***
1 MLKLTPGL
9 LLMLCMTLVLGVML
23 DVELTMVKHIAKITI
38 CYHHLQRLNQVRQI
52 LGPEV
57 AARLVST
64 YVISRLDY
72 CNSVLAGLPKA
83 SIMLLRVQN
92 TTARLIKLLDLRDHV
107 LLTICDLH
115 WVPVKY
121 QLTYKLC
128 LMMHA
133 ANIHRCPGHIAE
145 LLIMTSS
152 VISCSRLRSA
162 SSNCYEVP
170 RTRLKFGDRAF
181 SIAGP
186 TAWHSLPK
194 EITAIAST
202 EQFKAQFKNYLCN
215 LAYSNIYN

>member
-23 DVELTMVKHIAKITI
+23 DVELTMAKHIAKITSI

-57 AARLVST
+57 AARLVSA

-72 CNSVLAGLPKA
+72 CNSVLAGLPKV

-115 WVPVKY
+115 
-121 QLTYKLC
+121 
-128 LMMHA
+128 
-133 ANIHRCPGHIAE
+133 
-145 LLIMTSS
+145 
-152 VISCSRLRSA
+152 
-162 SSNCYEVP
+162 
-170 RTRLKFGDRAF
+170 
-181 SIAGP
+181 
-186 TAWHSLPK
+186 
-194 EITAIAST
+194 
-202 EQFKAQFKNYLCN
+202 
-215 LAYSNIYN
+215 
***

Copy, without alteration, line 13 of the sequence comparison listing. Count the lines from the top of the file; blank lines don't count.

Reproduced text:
121 QLTYKLC